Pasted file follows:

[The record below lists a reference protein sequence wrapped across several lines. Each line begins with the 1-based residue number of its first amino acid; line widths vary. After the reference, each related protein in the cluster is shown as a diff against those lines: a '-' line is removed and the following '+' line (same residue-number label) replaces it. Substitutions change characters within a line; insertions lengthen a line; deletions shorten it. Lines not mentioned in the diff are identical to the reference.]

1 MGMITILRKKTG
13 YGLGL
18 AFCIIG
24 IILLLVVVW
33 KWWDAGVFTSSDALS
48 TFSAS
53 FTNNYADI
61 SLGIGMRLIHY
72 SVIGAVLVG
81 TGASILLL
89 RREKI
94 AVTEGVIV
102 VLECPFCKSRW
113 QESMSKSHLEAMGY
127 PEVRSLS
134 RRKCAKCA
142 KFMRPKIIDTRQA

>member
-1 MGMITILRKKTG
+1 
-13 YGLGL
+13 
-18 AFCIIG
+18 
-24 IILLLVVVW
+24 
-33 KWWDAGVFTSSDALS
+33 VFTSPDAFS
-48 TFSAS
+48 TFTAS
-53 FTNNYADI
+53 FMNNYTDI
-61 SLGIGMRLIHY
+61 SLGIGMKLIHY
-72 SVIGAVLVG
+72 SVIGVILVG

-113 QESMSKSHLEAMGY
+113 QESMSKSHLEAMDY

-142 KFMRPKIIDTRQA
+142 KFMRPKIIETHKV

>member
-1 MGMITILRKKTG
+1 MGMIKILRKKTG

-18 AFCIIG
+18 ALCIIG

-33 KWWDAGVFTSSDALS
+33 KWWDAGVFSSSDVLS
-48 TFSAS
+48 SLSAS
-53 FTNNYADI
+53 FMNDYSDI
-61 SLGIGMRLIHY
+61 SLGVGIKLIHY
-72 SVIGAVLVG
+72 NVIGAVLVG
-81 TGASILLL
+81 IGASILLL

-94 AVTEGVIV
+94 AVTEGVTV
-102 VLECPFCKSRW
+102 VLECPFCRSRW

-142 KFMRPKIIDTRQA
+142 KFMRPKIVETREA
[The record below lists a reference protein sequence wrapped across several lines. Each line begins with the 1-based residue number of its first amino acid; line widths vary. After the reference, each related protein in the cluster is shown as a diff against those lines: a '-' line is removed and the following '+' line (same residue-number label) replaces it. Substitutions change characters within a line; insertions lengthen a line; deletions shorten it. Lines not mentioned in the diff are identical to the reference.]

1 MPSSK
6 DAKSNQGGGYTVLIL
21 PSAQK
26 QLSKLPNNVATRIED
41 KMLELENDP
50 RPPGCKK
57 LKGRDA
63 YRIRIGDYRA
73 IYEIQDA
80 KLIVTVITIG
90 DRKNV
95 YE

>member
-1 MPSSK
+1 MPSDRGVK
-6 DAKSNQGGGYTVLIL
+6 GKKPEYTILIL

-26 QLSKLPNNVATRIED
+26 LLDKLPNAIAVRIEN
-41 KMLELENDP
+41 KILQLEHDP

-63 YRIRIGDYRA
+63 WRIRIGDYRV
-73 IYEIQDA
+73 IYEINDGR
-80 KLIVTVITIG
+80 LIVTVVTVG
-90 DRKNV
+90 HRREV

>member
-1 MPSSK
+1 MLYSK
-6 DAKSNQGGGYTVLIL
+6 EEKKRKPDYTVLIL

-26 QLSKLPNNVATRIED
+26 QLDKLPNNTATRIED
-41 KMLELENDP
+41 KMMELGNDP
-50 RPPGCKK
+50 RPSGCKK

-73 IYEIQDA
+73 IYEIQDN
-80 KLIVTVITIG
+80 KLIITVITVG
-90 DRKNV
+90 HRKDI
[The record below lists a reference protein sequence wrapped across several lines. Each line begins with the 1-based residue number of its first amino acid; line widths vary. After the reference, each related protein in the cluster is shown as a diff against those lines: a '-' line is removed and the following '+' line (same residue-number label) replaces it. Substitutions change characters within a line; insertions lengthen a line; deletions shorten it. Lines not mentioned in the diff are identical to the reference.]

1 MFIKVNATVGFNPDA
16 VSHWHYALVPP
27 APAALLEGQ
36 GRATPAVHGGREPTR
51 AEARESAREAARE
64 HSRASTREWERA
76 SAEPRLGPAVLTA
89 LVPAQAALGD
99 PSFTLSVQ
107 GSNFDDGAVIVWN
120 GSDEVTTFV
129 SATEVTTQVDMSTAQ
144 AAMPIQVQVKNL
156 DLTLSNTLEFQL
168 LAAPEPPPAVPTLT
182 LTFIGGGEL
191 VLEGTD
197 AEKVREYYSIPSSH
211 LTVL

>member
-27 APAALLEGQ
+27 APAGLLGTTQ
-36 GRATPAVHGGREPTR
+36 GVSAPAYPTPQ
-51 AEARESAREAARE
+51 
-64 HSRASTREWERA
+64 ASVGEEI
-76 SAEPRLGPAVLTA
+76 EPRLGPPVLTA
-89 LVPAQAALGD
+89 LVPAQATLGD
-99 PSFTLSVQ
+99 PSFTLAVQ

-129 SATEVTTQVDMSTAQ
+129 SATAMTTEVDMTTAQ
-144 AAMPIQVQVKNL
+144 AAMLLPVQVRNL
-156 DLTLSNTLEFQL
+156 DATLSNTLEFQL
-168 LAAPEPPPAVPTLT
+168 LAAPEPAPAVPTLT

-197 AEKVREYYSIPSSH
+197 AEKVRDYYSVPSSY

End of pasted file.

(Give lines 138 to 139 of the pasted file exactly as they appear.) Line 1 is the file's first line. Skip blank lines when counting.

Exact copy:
+51 
-64 HSRASTREWERA